Monday, November 24, 2008

JSA: Kingdom Come Special - Superman

It's a showdown of the Supermen! Long after the events of the original Kingdom Come, that world's older, wiser Man of Steel continues to struggle with the ramifications of a lifetime's worth of actions. Would Earth-22 have been better off without him? Does the butterfly effect of his good intentions result in a catastrophic counter-balance of evil? It's heavy stuff, and the elder Supes is tired of waiting around for the answers to reveal themselves. Inexplicably landing on Earth-1, he's sought out familiar faces who haven't the foggiest what he's talking about and now finds himself trading blows with a younger, more emotionally stable version of himself.

Alex Ross wears two hats in this issue: those of both writer and artist, and both are hauntingly familiar. While I wasn't too keen on the idea of revisiting a story with such a well-defined beginning and ending, especially one as successful and far-reaching as Kingdom Come, if DC had to go back to that well I'm glad they chose one of the original creators to take them there. Under Ross's eye, this issue has successfully recaptured both the look and the feel of the original series. The spaced out, paranoid older Superman that's come to our reality isn't far removed from the last time we saw him, and reminds me of just how well written that series really was. He's haunted by constant flashbacks to the events of that classic mini-series, at once reinforcing the sense of sadness and loss that invade his personality and reminding readers of the story's most memorable moments. In many ways, Earth-22 Superman is more real, more understandable than his regular continuity brother. His faults make him relatable, his losses lend humanity.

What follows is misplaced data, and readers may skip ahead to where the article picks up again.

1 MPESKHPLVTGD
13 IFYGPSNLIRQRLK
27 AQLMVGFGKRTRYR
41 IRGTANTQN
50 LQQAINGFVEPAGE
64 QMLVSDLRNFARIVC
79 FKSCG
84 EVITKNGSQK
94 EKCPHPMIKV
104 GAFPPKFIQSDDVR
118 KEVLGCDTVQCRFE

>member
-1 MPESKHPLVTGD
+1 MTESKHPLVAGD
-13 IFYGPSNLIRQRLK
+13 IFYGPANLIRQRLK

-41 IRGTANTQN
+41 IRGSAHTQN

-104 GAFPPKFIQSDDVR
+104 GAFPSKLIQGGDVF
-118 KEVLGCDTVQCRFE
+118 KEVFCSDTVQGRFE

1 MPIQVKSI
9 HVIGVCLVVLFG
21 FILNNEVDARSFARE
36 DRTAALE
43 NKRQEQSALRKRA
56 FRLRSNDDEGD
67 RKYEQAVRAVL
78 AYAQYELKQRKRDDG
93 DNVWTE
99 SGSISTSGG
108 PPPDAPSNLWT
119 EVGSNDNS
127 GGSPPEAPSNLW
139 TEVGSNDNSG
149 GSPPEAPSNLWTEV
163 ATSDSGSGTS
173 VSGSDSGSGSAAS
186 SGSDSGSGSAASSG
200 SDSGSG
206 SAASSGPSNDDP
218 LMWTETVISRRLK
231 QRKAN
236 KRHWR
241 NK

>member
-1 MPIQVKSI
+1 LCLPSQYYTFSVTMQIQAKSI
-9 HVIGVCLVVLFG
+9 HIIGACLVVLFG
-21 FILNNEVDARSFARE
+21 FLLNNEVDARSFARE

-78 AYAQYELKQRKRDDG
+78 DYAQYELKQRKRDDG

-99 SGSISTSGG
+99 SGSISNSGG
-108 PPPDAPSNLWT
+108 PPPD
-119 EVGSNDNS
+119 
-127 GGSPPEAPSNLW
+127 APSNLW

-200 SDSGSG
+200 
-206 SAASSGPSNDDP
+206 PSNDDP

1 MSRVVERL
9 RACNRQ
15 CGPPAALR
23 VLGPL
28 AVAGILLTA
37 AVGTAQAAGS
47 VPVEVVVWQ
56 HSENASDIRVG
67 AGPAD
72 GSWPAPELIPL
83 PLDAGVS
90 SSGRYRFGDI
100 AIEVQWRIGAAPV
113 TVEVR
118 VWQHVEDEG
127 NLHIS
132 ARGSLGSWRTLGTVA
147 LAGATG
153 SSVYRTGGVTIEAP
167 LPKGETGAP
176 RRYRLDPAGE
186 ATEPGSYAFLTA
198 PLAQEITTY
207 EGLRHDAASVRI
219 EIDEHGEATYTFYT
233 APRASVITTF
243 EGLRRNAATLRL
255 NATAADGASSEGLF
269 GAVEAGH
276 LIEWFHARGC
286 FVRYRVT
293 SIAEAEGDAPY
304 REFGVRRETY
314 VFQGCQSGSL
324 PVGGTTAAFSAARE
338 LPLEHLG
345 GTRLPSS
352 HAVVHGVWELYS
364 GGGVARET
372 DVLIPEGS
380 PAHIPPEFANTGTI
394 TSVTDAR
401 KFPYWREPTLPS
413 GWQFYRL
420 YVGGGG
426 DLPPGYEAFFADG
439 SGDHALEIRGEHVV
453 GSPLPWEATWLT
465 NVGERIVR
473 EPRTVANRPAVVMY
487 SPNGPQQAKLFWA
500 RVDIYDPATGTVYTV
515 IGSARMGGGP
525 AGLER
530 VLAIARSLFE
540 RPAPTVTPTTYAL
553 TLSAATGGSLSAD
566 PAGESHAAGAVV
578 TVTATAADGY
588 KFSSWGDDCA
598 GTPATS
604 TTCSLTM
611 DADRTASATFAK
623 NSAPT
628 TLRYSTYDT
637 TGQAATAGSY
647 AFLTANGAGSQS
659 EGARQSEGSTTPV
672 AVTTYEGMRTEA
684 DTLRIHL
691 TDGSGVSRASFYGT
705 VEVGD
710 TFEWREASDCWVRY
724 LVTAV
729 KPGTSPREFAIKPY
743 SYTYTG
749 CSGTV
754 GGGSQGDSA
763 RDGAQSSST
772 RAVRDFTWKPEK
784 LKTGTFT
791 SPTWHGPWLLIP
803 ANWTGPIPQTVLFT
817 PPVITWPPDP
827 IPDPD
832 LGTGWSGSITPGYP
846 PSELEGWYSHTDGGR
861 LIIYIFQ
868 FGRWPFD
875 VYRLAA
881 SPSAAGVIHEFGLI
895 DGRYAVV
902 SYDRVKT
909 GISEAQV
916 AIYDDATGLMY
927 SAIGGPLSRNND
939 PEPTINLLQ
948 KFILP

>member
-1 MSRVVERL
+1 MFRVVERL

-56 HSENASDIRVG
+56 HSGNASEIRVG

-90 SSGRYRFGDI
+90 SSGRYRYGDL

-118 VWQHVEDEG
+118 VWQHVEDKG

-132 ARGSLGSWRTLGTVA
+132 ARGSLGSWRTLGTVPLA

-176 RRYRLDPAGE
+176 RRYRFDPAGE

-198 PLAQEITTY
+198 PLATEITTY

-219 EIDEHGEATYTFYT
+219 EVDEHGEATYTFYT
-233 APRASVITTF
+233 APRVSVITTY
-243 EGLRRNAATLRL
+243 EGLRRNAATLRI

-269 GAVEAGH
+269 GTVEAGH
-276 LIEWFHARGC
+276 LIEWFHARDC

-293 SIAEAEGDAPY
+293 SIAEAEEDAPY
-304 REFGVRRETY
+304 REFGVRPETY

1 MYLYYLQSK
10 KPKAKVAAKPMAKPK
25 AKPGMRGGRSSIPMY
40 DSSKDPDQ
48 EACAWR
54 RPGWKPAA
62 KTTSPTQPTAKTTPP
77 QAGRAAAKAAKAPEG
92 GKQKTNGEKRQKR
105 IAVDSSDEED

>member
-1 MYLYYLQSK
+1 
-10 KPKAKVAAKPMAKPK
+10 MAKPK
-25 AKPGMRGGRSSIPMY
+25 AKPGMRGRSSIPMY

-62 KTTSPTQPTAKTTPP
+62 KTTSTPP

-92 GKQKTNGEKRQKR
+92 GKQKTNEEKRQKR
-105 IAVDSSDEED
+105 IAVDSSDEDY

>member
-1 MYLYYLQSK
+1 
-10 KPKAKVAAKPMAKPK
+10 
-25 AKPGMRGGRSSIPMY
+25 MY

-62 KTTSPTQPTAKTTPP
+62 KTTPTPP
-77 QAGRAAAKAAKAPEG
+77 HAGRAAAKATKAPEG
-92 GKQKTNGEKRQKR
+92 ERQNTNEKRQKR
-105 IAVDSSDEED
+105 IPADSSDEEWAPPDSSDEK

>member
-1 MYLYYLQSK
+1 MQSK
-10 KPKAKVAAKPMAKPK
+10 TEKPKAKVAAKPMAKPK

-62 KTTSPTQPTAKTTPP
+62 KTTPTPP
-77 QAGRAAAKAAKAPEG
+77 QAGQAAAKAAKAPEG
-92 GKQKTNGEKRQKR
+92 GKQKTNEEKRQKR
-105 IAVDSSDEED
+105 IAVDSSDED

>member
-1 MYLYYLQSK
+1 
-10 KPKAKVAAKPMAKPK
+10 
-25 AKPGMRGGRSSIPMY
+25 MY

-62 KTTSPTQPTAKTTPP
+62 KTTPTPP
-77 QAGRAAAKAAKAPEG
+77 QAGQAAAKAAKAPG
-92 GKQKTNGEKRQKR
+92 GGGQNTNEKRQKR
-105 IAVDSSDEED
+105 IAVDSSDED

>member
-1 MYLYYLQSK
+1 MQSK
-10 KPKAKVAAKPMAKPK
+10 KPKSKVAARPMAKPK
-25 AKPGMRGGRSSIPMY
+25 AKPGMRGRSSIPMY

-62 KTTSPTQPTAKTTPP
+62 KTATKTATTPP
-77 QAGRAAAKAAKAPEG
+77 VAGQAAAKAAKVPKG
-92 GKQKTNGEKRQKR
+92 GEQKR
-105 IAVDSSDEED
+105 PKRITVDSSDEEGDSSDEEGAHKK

It's an odd sensation to browse an issue of Alex Ross artwork that's been composed with pencils rather than paint. It's a much more stark, contrasting effect, and one that's not unwelcome. Gone are the lush, vibrant hues and the smooth, lifelike palettes that helped his work reach the top of the industry in the early ‘90s, but in their absence I've grown to appreciate the man's eye for composition. This issue carries the same panache and detail that I so enjoyed during his heyday, but the more everyday color scheme grounds it in a much more identifiable tone. It was easy to write off the original Kingdom Come as impermanent, a dream, thanks to those soft, ethereal visuals. Now that he's working strictly with pencils and inks, Ross's artwork has a rougher edge and feels more consequential, more real. Or it at least has a common visual footing with the rest of the mainstream DC universe, so it feels more at home.

This issue would work just fine as a standalone reminder that you should really go back and re-read Kingdom Come. That it adds a relevant modern narrative is just icing on the cake. No matter your feelings on the publisher's decision to revisit a world that would have been just fine as it was, this is worth an unbiased look. It isn't often that you'll see lightning in a bottle twice in the same place, but Kingdom Come Special: Superman is as close as I think anyone could have imagined. Buy it and enjoy the trip down memory lane.

On a scale of 1 to 10, where 1 is poor and 10 is amazing...
Overall Score: 9

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